SAN ANTONIO – He may not be Michael Vick or Donovan McNabb, but sophomore quarterback Chad Henne did his best impression in Michigan’s 32-28 loss to Nebraska in the Alamo Bowl.
Throughout Henne’s first two seasons as the Wolverines’ signal caller, critics said that he took too many sacks and did not show enough mobility. But against the Cornhuskers, Henne exhibited a set of wheels even a scrambling quarterback could appreciate.
“(Running with the football) is something we’ve tried to get him to do since he’s been here … it takes time to develop the knack,” Michigan coach Lloyd Carr said. “He has some mobility and has the ability to make plays with his feet.”
Although his rushing stats are not incredibly impressive – 13 attempts for 38 yards and a touchdown – they include 20 yards lost from four Nebraska sacks.
Early on, it became evident that Henne would do more running than he had in any other game this season. On the Wolverines’ first offensive play, Henne couldn’t find anyone open down the field and decided to just tuck the ball and get as many yards as possible – on this play, zero. But that wasn’t the case for the whole game.
Right after the Cornhuskers took a 7-0 lead, junior receiver Steve Breaston’s 60-yard kickoff return set Michigan up with great field position. On the ensuing possession, Nebraska bottled up the Wolverines on their first two plays, but on third-and-12 from the Cornhuskers’ 32-yard line, Henne dropped back and took off up the middle. Fourteen yards later, Michigan had a key first down that helped it even the score at seven.
“Their defensive front four broke up a lot of plays,” Henne said. “They made it hard to run or pass. They did a great job, and I was stepping up into the pocket hard to avoid their pass rush. So at times, it was better to run it than to throw an incompletion.”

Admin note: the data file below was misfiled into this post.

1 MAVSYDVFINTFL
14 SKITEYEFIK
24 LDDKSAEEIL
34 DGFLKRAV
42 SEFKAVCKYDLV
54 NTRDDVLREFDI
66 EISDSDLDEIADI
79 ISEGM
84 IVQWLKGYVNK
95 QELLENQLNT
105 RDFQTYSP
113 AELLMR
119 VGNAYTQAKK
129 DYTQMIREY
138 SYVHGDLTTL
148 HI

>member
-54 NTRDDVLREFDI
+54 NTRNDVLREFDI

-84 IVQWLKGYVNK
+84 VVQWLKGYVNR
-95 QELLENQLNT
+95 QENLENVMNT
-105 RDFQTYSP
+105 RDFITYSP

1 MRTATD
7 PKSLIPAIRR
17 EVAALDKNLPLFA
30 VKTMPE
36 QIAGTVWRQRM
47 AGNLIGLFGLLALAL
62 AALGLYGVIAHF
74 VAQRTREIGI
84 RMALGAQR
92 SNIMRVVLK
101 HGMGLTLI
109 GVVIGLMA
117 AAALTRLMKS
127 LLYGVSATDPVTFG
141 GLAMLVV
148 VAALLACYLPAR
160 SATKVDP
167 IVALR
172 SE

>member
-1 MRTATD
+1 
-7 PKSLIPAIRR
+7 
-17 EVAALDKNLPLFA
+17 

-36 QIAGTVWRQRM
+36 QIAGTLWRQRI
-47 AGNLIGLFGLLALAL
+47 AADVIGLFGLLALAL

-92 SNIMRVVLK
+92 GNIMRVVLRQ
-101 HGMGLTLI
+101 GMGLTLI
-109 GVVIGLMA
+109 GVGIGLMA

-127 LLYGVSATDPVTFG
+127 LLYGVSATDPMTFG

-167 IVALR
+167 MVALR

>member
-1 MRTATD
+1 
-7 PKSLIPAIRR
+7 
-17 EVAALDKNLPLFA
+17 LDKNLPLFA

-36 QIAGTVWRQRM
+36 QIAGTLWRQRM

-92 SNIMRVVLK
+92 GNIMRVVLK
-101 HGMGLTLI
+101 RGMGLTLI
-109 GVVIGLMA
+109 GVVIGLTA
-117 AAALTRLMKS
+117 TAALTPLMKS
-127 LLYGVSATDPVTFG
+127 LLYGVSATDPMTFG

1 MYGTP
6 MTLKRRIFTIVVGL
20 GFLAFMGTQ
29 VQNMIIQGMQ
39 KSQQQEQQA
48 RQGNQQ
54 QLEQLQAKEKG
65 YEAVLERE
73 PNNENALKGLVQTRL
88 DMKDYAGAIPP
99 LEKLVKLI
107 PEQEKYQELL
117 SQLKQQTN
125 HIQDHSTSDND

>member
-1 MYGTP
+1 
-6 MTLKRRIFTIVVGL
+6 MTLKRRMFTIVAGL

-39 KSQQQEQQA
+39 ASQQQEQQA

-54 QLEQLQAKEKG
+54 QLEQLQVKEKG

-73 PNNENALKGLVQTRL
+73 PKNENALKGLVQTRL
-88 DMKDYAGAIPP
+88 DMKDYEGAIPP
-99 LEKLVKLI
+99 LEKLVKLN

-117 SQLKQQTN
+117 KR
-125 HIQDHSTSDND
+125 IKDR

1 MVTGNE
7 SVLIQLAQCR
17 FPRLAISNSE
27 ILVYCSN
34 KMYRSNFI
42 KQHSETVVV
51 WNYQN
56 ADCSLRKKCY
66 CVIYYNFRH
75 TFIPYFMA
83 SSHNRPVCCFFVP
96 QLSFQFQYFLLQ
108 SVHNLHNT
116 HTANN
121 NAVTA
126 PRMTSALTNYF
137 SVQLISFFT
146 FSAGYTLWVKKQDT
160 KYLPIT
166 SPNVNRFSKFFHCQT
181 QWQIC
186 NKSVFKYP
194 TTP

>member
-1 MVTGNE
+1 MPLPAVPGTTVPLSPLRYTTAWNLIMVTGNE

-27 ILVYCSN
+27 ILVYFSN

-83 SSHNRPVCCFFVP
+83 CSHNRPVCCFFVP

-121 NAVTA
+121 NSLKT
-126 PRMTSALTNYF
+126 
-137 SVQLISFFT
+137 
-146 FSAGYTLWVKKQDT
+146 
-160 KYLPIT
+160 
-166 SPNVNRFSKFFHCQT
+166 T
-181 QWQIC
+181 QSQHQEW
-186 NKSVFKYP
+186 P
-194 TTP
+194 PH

Henne’s willingness to take what Nebraska’s defense was giving him slowed the pass rush in the second half and allowed Michigan to take advantage instead of trying to squeeze the ball into coverage.
“I think it’s him maturing and seeing some things and not forcing the ball,” offensive coordinator Terry Malone said. “They were playing a lot of coverage down in the red zone and combo-ing guys, and he took advantage of that. He really can run pretty well. It’s not like he can’t run. So hopefully, that’s a sign of something to come in the future.”
No play showed that maturity better than Michigan’s last touchdown. On second-and-goal from the Cornhuskers seven-yard line, Henne executed a play-action fake to running back Mike Hart. Seeing no open players, Henne made Nebraska pay with his legs, scoring a touchdown and giving the Wolverines a 28-17 lead.
But it was here that everything fell apart for Michigan, including a key fumble by Henne at the Wolverines’ 24-yard line. Henne looked for a pass to the flat, and his arm was hit as he threw. It looked like an incomplete pass but was ruled a fumble. The officials reviewed the play but it was not overturned.
“My body was definitely towards the flat,” Henne said. “It was coming out as clean as possible. He clipped my arm. Some things just don’t go your way. I followed through, just like a regular pass. I don’t know what they’re looking at.”
Despite the fumble, Carr said he believes that Henne gave his team a chance to win all the way to the end. Henne’s play echoes those sentiments. He finished the game 21-for-43 with 270 yards and three touchdowns through the air.
On Michigan’s final drive, Henne completed four of seven passes and had the Wolverines in position to win. On third-and-eight, Henne fired a long out, right onto the hands of freshman Mario Manningham, but the usually sure-handed wideout couldn’t hold on. Then on fourth-and-eight, Henne put the ball on Manningham’s numbers, but the pass fell incomplete. But it looked as if Nebraska cornerback Zackary Bowman may have pulled Manningham’s arm back before the ball arrived.
“This is a great year to learn from. You learn from experience – you learn from defeat, you don’t give up,” Henne said.